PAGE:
CLIRinghouse Number 13

Quick insight into information-investment issues for presidents, CAOs, and other campus leaders from the Council on Library and Information Resources (CLIR) Number 13, November/December 2002

The Issue for Presidents and CAOs:

What’s Happening As Campuses Go Digital?

Summary: New insight into how faculty and students may be altering the ways they seek and use scholarly information in the digital era is available from a recently published report on extensive interviews at 392 American colleges and universities. The data indicate that comfort with digital resources is almost as great as with print, but that library use is changing more than diminishing. Questions now arise about how much responsibility any one institution has for producing, preserving, and managing digital resources that can reach every computerized community.

Magnitude of the Study

For two-and-a-half months ending in February 2002, representatives of Outsell, Inc., a research firm commissioned by the Digital Library Federation and CLIR, conducted an extensive national survey of campus users of scholarly information involving 3,234 faculty members, graduates students, and undergraduates in 392 doctoral research universities, public and private, and private liberal arts colleges. The survey generated 659 tables of data and an 893-page report.

Levels of Comfort

The survey indicates that high proportions of faculty, graduate students, and undergraduates in all fields and all three types of institutions surveyed feel comfortable with electronic resources, use them substantially, and are relatively well equipped to do so. Here are some of the relevant statistics:

  • 93.3% agreed strongly or moderately with the statement, “I am comfortable retrieving and using information electronically,” only 1.5% fewer than the proportion agreeing strongly or moderately with the statement, “I am comfortable locating and using print information.”
  • 94.7% of all respondents also expressed comfort in using their institutions’ Web sites for accessing information needed in their work.
  • Nearly a quarter (23.9%) of student respondents said they were participating to some degree in their institutions’ distance-learning opportunities, and nearly one-fifth (19.8%) even professed to be reading e-books.

Outlook for Print

Digital acceptance notwithstanding, print use in all groups remains substantial, and that appears unlikely to change soon. Moreover, even though respondents make extensive use of electronic resources, and tend to go online to search for information, they also tend to print out what they find or go to the library to get it. For example:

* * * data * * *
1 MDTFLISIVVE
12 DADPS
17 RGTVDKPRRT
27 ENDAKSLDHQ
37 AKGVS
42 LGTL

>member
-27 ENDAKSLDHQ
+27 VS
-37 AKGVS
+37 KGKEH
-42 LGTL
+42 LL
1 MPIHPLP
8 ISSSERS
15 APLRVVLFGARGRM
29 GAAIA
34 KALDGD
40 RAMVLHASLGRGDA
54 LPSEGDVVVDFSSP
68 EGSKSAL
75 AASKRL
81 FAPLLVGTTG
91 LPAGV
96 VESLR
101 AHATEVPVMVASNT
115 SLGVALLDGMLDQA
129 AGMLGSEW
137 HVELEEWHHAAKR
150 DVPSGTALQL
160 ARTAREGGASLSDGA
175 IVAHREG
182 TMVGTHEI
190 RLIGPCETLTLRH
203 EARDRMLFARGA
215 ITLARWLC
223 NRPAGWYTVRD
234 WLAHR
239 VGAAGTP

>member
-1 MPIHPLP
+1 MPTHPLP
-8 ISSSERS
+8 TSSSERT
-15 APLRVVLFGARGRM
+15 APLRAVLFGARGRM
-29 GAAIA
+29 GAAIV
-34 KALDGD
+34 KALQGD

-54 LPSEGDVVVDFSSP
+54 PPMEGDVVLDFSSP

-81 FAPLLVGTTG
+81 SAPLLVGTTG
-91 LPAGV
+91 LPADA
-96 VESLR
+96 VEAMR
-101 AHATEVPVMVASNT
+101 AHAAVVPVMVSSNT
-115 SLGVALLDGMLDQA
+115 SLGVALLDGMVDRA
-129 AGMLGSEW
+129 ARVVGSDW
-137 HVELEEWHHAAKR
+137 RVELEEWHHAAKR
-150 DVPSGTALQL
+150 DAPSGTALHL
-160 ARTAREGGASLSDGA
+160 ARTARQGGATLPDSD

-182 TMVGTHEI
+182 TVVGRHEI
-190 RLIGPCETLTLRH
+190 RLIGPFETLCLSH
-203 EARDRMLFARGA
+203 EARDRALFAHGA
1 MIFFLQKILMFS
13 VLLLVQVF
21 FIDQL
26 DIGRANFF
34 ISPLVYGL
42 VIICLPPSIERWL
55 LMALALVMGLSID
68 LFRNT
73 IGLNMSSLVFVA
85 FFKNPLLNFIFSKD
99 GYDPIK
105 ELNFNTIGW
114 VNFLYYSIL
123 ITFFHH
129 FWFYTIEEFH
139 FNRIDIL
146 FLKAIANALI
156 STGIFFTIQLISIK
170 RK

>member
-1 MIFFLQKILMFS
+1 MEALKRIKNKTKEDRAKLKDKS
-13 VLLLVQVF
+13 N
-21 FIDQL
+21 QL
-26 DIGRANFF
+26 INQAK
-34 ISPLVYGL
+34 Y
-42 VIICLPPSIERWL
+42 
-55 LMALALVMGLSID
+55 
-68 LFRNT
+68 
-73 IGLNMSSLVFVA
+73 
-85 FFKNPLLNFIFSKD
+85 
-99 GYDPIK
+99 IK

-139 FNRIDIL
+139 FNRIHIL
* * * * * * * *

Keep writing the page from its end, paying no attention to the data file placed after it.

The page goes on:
• 90.5% of respondents overall agreed strongly or moderately that “printed books and journals will continue to be important sources for me for the next five years.”
  • 77.2% agreed moderately or strongly with the statement, “When I find information online, I print it out to read it.”

Use of the Library

Campus library use remains substantial but is changing as libraries themselves develop digital content, online services, and in-house computer facilities. Relevant statistics include these:

  • 34.5% agreed strongly or moderately with the statement, “I use the library significantly less than I did two years ago,” which may mean the physical library; nearly two-thirds of respondents said that from half to all of the information they use for research and course work comes from their institutions’ physical or virtual libraries.
  • 15.7% believed strongly or moderately that “the Internet has changed the way I use the library.”

Larger Questions

Administrators need to look at more than the snippets above to assess how their own institutions should read the data, which are as valuable for raising questions as for answering them. Higher education institutions collectively might ask who is responsible for producing, managing, and preserving the scholarly digital resources that technologically all can use and that the survey shows scholars and students are welcoming.

Additional Information

The survey report, Dimensions and Use of the Scholarly Information Environment, containing 158 summary data tables with an introduction by Amy Friedlander, is available in print and online through CLIR’s Web site,; all 659 tables also are available there.
Skip to content